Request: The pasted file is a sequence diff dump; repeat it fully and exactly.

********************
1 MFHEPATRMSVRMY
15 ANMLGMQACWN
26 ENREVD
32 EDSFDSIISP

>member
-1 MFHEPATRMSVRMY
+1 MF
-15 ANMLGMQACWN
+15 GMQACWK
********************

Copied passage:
1 MFHEPATRMSVRMY
15 ANMLGMQACWN
26 ENREVD
32 EDSFDSIISP

>member
-1 MFHEPATRMSVRMY
+1 MF
-15 ANMLGMQACWN
+15 GMQACWK